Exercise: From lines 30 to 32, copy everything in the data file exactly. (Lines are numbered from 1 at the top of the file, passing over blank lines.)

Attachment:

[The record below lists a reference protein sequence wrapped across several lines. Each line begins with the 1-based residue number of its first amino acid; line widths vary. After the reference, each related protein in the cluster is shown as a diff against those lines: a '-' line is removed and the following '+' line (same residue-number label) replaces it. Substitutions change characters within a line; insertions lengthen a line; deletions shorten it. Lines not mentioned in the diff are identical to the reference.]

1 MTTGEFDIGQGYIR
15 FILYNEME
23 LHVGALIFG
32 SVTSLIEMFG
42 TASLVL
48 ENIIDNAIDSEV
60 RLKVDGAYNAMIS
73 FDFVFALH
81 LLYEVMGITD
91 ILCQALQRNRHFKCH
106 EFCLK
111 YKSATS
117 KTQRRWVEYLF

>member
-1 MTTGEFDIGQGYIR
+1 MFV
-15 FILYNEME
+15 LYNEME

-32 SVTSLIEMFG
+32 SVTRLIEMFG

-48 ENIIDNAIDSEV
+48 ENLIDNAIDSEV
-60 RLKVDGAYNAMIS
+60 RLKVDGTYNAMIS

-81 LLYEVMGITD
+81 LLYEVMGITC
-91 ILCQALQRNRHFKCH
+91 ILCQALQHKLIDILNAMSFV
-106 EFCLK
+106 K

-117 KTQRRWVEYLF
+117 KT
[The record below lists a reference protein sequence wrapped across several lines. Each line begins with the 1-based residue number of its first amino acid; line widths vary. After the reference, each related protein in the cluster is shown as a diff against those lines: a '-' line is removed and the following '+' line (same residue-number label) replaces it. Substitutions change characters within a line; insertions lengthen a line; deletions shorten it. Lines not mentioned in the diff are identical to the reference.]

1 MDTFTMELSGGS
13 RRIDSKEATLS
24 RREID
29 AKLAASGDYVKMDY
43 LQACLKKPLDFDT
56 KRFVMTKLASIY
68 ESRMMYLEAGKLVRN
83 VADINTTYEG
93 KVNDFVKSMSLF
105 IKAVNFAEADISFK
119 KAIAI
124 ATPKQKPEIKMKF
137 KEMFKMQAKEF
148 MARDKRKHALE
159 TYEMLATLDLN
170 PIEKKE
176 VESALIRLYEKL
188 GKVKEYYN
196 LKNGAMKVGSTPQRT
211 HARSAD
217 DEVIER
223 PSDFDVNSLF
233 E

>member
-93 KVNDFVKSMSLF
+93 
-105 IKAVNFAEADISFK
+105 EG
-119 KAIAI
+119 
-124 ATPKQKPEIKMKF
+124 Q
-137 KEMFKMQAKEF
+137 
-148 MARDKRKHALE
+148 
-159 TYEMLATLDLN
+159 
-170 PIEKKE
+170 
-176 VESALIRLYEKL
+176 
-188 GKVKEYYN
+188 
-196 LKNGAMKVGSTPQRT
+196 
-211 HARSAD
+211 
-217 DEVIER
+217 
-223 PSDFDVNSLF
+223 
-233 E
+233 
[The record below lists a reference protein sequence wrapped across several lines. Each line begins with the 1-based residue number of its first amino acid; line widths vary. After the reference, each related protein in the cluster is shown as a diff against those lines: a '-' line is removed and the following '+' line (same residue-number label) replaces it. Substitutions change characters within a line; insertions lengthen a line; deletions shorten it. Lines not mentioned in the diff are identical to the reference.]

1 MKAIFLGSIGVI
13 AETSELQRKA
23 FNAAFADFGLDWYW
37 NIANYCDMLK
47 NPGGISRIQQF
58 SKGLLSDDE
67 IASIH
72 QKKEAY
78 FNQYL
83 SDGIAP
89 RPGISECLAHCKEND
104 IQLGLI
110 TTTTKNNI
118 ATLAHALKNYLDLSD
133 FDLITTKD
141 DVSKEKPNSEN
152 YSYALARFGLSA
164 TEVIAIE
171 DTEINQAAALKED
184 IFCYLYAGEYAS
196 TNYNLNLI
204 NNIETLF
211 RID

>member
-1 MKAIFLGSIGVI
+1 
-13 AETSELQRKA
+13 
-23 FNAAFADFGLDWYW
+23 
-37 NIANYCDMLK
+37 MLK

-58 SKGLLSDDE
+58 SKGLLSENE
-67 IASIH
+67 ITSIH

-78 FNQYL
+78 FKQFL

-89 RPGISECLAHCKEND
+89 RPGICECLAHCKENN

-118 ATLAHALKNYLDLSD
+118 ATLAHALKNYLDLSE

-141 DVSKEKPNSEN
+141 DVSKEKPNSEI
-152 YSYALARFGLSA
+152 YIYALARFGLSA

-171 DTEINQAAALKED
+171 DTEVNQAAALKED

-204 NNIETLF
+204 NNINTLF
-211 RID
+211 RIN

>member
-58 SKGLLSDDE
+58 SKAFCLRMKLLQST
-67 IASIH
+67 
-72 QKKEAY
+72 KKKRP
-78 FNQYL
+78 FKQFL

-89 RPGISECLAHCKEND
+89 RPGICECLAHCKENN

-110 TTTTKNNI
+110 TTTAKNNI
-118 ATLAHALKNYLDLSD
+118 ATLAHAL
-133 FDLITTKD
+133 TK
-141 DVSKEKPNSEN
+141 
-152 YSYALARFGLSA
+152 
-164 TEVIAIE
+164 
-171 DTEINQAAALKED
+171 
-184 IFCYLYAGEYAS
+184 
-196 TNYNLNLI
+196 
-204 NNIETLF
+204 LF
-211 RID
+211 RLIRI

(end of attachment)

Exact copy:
-106 EFCLK
+106 K

-117 KTQRRWVEYLF